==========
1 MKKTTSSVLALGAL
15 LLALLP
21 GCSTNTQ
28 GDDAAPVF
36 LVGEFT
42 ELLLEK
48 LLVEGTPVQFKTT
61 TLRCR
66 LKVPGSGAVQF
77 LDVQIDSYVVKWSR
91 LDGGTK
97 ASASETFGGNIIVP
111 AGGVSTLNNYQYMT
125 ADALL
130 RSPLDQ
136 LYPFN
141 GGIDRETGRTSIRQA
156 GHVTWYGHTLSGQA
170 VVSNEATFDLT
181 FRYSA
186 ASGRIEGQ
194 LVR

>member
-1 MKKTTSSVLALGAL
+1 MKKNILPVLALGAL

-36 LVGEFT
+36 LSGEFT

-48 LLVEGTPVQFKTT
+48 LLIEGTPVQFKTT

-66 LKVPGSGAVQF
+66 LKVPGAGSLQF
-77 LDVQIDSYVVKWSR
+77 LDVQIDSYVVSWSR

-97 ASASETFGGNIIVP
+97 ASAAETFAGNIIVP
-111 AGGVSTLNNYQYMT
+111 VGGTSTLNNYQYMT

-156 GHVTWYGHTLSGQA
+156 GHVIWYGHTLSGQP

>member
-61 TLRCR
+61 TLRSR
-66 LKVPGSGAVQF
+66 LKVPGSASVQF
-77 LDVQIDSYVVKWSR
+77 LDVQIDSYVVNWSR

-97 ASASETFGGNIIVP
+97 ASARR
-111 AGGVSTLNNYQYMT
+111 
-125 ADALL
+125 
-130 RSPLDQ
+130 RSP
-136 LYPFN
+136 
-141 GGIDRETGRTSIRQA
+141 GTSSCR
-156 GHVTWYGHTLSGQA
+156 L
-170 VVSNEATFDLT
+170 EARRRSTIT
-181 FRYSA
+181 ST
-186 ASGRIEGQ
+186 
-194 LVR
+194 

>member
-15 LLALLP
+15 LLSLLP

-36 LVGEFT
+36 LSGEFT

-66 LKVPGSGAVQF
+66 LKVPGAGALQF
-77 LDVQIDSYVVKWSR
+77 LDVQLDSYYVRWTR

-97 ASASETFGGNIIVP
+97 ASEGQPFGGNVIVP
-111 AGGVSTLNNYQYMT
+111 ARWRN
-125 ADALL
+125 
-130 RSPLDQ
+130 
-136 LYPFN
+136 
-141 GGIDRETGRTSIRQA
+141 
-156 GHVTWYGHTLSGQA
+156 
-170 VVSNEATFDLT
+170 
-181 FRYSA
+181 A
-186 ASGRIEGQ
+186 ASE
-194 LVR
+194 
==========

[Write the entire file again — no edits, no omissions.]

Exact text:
1 MKKTTSSVLALGAL
15 LLALLP
21 GCSTNTQ
28 GDDAAPVF
36 LVGEFT
42 ELLLEK
48 LLVEGTPVQFKTT
61 TLRCR
66 LKVPGSGAVQF
77 LDVQIDSYVVKWSR
91 LDGGTK
97 ASASETFGGNIIVP
111 AGGVSTLNNYQYMT
125 ADALL
130 RSPLDQ
136 LYPFN
141 GGIDRETGRTSIRQA
156 GHVTWYGHTLSGQA
170 VVSNEATFDLT
181 FRYSA
186 ASGRIEGQ
194 LVR

>member
-1 MKKTTSSVLALGAL
+1 MKKNILPVLALGAL

-36 LVGEFT
+36 LSGEFT

-48 LLVEGTPVQFKTT
+48 LLIEGTPVQFKTT

-66 LKVPGSGAVQF
+66 LKVPGAGSLQF
-77 LDVQIDSYVVKWSR
+77 LDVQIDSYVVSWSR

-97 ASASETFGGNIIVP
+97 ASAAETFAGNIIVP
-111 AGGVSTLNNYQYMT
+111 VGGTSTLNNYQYMT

-156 GHVTWYGHTLSGQA
+156 GHVIWYGHTLSGQP

>member
-61 TLRCR
+61 TLRSR
-66 LKVPGSGAVQF
+66 LKVPGSASVQF
-77 LDVQIDSYVVKWSR
+77 LDVQIDSYVVNWSR

-97 ASASETFGGNIIVP
+97 ASARR
-111 AGGVSTLNNYQYMT
+111 
-125 ADALL
+125 
-130 RSPLDQ
+130 RSP
-136 LYPFN
+136 
-141 GGIDRETGRTSIRQA
+141 GTSSCR
-156 GHVTWYGHTLSGQA
+156 L
-170 VVSNEATFDLT
+170 EARRRSTIT
-181 FRYSA
+181 ST
-186 ASGRIEGQ
+186 
-194 LVR
+194 

>member
-15 LLALLP
+15 LLSLLP

-36 LVGEFT
+36 LSGEFT

-66 LKVPGSGAVQF
+66 LKVPGAGALQF
-77 LDVQIDSYVVKWSR
+77 LDVQLDSYYVRWTR

-97 ASASETFGGNIIVP
+97 ASEGQPFGGNVIVP
-111 AGGVSTLNNYQYMT
+111 ARWRN
-125 ADALL
+125 
-130 RSPLDQ
+130 
-136 LYPFN
+136 
-141 GGIDRETGRTSIRQA
+141 
-156 GHVTWYGHTLSGQA
+156 
-170 VVSNEATFDLT
+170 
-181 FRYSA
+181 A
-186 ASGRIEGQ
+186 ASE
-194 LVR
+194 